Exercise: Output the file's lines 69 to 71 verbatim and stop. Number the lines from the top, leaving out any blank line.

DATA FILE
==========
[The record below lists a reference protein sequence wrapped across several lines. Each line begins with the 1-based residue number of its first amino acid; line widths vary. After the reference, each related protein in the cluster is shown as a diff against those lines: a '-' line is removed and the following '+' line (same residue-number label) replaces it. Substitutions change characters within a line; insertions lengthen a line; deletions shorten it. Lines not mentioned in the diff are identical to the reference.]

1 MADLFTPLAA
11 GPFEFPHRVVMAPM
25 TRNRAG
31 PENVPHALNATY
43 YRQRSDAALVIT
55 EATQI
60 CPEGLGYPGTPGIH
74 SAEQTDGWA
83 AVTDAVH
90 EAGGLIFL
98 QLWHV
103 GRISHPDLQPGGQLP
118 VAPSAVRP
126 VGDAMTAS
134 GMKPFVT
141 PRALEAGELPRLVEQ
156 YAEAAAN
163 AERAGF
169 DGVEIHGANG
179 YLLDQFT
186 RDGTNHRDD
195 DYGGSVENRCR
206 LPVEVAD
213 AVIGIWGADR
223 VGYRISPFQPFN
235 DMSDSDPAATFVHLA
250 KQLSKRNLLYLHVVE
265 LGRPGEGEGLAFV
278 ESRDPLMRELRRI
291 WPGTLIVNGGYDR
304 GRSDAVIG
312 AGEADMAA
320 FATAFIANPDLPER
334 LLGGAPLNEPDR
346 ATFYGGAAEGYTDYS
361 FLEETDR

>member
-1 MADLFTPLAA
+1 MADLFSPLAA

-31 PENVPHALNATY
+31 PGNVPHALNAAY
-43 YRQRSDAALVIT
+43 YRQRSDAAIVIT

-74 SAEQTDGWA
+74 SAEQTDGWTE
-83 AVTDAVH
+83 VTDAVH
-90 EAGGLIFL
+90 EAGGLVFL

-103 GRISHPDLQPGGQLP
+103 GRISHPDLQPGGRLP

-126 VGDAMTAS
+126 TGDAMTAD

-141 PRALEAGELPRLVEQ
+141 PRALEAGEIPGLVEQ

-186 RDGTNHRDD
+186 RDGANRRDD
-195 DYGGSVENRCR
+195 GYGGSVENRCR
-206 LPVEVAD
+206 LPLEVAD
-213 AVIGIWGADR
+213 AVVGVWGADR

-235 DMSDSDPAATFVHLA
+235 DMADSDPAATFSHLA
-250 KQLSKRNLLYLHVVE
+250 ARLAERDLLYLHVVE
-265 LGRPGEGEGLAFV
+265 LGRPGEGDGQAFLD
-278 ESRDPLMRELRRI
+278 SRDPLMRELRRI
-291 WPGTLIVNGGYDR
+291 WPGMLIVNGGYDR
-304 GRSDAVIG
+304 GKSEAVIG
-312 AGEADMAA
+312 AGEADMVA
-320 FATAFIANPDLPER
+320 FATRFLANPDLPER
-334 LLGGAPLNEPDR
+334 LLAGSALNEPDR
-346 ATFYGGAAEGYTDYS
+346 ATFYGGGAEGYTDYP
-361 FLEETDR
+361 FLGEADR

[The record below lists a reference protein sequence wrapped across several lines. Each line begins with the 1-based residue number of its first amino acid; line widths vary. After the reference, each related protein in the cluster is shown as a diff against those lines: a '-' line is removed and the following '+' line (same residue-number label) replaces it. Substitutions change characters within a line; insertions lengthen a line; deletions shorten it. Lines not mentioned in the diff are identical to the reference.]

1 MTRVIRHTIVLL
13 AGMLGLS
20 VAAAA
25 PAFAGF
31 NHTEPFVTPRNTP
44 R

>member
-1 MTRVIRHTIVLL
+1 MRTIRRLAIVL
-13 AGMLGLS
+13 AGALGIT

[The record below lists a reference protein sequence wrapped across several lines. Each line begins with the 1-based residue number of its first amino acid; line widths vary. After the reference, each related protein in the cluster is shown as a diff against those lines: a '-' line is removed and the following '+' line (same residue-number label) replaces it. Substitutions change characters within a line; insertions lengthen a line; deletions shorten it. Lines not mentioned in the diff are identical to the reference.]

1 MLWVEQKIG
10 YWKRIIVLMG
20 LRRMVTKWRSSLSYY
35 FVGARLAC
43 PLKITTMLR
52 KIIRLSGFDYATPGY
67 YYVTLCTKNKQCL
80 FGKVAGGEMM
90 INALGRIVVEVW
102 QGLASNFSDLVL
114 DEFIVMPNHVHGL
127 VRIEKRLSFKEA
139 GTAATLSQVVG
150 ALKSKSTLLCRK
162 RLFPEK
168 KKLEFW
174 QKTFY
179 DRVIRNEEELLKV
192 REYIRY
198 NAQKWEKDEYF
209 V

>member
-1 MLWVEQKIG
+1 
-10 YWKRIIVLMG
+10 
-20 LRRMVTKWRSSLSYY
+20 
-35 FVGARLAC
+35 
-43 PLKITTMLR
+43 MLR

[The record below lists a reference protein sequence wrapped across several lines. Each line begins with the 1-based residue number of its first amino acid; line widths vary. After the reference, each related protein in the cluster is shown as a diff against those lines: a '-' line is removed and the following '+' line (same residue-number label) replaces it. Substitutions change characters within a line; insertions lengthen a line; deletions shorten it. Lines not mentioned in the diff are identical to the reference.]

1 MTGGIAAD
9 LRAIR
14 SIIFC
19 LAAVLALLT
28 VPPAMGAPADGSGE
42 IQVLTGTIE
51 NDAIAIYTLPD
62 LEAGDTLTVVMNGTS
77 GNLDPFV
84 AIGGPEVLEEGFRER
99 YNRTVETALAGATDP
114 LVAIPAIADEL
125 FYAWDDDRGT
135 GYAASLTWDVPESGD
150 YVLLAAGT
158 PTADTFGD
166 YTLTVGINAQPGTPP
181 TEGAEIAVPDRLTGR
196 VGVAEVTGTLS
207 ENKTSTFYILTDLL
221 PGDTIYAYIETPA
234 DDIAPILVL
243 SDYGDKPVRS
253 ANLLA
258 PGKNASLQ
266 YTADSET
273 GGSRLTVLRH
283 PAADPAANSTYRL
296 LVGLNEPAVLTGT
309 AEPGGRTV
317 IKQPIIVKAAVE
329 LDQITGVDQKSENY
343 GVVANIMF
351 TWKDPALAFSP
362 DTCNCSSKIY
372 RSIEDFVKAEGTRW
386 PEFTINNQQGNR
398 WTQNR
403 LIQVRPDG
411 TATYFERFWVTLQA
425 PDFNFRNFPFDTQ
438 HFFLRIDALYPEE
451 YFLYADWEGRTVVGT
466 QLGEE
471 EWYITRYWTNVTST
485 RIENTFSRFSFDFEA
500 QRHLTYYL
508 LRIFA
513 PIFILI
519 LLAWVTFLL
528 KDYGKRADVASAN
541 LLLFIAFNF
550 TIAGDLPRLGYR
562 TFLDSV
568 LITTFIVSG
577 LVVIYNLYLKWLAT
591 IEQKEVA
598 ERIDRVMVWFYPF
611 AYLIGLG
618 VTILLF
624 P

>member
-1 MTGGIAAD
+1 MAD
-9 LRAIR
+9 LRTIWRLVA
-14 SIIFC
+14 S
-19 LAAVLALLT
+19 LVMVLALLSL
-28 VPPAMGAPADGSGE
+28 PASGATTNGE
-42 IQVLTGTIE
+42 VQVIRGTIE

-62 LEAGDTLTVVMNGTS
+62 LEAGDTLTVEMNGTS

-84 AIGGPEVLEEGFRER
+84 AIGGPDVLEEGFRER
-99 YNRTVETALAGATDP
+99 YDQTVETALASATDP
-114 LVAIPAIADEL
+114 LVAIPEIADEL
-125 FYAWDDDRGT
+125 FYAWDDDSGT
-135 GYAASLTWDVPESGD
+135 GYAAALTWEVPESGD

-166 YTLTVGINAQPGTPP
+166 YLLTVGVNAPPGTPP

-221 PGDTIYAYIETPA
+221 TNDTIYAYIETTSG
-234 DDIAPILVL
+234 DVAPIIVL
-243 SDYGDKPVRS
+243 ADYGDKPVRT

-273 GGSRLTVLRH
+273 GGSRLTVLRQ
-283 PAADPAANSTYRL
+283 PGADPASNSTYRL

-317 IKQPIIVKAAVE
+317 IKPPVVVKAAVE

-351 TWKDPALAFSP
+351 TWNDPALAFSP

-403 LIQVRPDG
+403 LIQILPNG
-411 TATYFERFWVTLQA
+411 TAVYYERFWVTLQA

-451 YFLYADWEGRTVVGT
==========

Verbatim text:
-265 LGRPGEGEGLAFV
+265 LGRPGEGDGQAFLD
-278 ESRDPLMRELRRI